Hardware Evangelism, yeah, you read that right

Something that I started at Microsoft was Hardware Ecosystem Managment, well, I always called it Hardware Evangelism.  Immediately following Windows 3.11 shipping, Microsoft recognized that PC’s at the time were too hard to configure.  A lot of people reading this post won’t have the faintest clue of what I’m talking about when I say you used to have to know about IRQ’s, DMA addresses and jumpers.  For the folks from the UK I’m not talking about sweaters.  I’m talking about all these things you needed to configure to add a new card to your PC, or connect a printer or attempt to add a new hard disk to  your system.  All these things were monstrously hard to do before Windows 95, USB and Bluetooth weren’t even things I could even have fantasized about.

So, what about applying Evangelism to….  hardware?  Well, many of the same principles applied.  Remember, there are things called device drivers that have to be written.  Firmware in ROMs need to be written to support new chipset features.  Protocols need to be understood by each subsystem of the operating system to discover, enable and configure new hardware devices.  So what did we do at Microsoft?  Well of course we created a conference, I of course creatively named it the “Windows Hardware Engineering Confernence” or as it became known in the industry, WinHEC.  We distributed Device Driver Development Kits, or DDKs.  We worked with standards bodies, industry groups, chip makers like Intel, companies who made motherboards,BIOS makers, third party chip set makers, display card vendors, harddrive vendors, the list goes on….

So all this information was published in a book called the “Hardware Design Guide for Windows ’95”, a description of all the new protocols, subsystems, interfaces and signaling that the Windows 95 kernel made available to implement the first implementation of Plug and Play on the PC.  This is what you know today, in most cases you just plug something into the PC and it just works, er, most of the time.  This book described the operating systems requirements to the PC hardware ecosystem to allow their devices to fully participate in Plug and Play.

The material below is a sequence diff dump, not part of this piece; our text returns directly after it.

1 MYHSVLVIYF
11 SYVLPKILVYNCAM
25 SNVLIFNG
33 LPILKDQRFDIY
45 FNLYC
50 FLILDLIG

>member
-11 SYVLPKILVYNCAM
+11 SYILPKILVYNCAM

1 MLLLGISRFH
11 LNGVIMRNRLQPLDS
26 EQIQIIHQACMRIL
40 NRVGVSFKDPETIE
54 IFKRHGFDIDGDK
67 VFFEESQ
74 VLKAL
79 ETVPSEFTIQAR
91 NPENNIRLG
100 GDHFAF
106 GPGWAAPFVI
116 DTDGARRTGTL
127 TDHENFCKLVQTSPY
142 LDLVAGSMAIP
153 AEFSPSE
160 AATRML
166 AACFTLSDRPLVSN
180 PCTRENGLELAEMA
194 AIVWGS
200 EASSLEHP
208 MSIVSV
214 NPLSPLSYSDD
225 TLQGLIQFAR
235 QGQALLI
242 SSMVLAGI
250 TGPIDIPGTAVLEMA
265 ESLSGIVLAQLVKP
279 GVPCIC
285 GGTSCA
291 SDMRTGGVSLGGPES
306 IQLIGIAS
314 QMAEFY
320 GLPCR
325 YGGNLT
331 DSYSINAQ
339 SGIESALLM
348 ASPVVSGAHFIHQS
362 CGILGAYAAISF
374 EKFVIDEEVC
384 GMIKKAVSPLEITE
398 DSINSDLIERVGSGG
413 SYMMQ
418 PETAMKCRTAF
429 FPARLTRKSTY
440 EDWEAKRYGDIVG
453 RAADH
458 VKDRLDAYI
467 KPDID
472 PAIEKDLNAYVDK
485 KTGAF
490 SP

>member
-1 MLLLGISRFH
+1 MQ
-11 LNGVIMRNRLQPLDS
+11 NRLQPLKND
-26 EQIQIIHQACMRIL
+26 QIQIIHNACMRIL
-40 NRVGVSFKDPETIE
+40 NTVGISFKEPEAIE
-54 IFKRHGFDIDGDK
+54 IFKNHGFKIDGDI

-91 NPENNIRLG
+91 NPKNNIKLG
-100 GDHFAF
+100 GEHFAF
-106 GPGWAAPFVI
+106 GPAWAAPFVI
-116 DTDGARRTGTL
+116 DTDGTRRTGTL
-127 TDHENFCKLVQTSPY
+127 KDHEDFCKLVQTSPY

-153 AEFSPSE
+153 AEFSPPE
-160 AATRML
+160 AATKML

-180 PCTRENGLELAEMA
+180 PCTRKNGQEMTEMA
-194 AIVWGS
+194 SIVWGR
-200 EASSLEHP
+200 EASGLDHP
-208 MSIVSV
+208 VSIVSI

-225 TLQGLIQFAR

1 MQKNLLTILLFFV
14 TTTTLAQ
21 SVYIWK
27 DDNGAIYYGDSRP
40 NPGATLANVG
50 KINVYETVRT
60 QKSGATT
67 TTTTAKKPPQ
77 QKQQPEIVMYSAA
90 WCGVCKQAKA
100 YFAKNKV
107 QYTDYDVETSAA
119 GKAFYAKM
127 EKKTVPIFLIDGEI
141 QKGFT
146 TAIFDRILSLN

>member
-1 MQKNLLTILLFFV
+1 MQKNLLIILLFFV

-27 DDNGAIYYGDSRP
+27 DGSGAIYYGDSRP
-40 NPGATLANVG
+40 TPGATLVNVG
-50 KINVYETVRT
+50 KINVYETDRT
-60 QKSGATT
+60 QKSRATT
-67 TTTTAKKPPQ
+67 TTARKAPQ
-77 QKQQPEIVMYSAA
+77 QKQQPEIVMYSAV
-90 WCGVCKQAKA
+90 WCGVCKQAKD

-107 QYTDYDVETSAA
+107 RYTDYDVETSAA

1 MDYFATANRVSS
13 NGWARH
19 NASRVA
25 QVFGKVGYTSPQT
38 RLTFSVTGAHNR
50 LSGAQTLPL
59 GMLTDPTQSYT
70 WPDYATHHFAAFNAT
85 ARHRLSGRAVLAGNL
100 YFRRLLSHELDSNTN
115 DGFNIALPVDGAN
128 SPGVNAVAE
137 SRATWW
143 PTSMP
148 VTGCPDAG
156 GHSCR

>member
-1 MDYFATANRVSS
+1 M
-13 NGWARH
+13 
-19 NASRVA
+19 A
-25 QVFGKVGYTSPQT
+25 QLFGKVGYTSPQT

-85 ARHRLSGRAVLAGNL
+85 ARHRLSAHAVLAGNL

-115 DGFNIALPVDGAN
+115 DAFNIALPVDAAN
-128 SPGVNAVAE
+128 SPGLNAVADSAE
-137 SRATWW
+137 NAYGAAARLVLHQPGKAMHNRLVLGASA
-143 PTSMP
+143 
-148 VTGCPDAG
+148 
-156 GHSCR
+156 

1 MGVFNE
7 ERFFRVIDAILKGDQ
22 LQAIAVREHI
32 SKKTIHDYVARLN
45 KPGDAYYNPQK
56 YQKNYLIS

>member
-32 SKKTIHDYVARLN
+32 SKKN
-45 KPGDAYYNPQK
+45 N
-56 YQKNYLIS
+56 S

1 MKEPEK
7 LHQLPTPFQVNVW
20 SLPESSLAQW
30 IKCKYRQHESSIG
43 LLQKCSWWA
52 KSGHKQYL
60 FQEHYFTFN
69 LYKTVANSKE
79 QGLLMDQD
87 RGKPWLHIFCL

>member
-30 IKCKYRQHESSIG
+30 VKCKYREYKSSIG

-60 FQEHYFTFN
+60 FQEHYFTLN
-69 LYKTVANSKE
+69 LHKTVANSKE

To test these new Plug and Play devices with Windows our team hosted innumerable “Plug a thons” and for some devices “Connect a thons”, to be honest, after all these years I can’t remember what was different about the two events.   We created a new Logo Program and the “Windows Hardware Quality Lab” that managed the logo program and outside testing firms to certify both the new device drivers and the new hardware so consumers could easily identify Plug and Play enabled devices and PCs.

We even worked with the standalone chip foundries to insure runs of specialized chips were in the supply chain.

So why am I bringing this up?  Today many new startups are building devices that either interface to mobile devices via Bluetooth or WiFi, and solutions we pioneered with Plug and Play will be required to insure interoperability with each mobile platform as well insuring that your device plays well with other devices using the wireless connectivity.   In essence, some things never change, scenarios we worked through in the early ’90s for Windows are with us today, just in a different packaging and now wireless.  Which means right now there’s probably a Connect a thon running somewhere in the world….

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